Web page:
AI uses one method to do object recognition; humans use two.

Everyone is familiar with the AI recognises the turtle as a rifle problem. All it took was the alteration of a few pixels. But fiddling with objects in 3D can fool AI recognition algorithms as well. It’s a real problem. Researchers have managed to set up an illuminating experiment by which, in certain circumstances, humans can be fooled too. They simply exposed humans to the test images for a fraction of a second.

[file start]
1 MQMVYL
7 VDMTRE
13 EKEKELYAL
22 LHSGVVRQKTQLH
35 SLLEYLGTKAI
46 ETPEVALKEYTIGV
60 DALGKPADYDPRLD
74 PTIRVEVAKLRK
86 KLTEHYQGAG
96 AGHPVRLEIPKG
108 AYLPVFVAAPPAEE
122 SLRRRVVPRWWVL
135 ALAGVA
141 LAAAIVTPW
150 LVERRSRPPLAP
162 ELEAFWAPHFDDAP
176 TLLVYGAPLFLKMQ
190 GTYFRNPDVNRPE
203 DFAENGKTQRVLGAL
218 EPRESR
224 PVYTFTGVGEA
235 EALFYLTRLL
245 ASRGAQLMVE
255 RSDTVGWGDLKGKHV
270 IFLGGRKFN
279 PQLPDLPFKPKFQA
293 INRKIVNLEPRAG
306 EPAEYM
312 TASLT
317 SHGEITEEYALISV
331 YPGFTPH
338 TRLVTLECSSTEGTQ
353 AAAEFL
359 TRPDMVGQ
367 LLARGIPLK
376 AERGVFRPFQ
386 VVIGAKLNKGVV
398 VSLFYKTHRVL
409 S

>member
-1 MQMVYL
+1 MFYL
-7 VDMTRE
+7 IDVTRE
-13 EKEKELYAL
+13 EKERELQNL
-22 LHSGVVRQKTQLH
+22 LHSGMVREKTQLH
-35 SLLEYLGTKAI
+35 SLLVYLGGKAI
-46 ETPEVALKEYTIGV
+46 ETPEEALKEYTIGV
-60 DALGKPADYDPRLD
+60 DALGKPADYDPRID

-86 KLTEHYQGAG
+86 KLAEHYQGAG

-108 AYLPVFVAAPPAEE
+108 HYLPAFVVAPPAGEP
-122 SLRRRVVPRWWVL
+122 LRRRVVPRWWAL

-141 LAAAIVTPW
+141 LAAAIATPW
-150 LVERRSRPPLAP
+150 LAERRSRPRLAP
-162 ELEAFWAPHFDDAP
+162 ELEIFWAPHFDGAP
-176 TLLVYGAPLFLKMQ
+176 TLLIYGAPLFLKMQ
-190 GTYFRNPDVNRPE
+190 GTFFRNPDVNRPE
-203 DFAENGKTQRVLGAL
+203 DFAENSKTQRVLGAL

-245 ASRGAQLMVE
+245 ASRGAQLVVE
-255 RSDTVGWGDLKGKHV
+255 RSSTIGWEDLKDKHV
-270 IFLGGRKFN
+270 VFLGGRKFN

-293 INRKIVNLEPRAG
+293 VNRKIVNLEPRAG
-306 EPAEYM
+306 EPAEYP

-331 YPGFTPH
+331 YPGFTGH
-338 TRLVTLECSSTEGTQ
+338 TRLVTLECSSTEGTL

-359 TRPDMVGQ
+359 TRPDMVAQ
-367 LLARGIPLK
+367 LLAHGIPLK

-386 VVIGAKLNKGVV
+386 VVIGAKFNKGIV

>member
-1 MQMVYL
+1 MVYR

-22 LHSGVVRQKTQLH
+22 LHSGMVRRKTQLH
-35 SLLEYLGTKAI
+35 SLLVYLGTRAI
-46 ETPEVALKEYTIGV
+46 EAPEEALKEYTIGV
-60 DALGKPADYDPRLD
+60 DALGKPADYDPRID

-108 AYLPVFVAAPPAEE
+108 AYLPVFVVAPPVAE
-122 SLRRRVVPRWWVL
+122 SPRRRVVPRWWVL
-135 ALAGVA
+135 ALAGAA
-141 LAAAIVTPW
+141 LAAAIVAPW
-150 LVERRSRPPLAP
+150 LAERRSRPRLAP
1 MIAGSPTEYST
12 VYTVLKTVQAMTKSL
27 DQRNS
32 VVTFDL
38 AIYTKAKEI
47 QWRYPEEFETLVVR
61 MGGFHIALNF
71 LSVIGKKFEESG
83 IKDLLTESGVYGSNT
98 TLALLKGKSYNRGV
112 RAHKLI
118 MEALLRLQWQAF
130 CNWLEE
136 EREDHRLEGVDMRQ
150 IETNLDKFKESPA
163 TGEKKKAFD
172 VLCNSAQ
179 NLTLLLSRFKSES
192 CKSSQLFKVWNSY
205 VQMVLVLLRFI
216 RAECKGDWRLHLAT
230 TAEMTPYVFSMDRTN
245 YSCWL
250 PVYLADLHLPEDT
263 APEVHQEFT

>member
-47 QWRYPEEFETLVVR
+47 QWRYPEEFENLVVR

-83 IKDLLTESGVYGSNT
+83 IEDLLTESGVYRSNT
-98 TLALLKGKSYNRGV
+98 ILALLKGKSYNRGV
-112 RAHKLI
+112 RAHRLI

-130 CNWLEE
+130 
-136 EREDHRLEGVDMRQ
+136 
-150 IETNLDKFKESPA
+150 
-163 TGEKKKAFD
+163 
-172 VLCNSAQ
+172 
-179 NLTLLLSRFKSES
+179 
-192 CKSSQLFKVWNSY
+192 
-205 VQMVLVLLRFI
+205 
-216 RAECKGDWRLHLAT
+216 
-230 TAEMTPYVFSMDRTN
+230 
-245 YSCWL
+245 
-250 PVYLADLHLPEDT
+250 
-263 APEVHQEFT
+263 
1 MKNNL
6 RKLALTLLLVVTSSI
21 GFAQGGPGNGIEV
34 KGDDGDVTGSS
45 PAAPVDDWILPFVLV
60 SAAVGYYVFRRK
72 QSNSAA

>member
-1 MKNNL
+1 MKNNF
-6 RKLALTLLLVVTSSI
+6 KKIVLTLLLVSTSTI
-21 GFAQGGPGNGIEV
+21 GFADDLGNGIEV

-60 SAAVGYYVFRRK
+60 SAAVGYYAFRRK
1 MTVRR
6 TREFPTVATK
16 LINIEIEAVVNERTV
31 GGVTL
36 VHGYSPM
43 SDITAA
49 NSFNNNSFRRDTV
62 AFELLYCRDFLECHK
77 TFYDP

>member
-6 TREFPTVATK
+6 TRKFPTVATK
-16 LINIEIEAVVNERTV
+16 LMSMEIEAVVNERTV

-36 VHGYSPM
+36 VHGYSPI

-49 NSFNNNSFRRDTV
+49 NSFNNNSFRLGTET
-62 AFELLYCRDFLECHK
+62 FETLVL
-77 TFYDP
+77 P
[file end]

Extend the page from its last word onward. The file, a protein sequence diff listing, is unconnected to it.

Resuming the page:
As a result, Ian Goodfellow at Apple believes that humans use two complementary methods to recognise images and objects. The first method is in principle similar to that of an AI recognition algorithm. That is why exposure to doctored images for a fraction of a second can fool humans. The second method is a common sense feedback mechanism. It relies on stored knowledge in the brain, including context. If method one in the brain is about to misclassify an object, method two notes the discrepancy between the potential misclassification and its stored knowledge. It can then feed its correction back into the recognition process. Better get AI recognition up to speed on the same basis.

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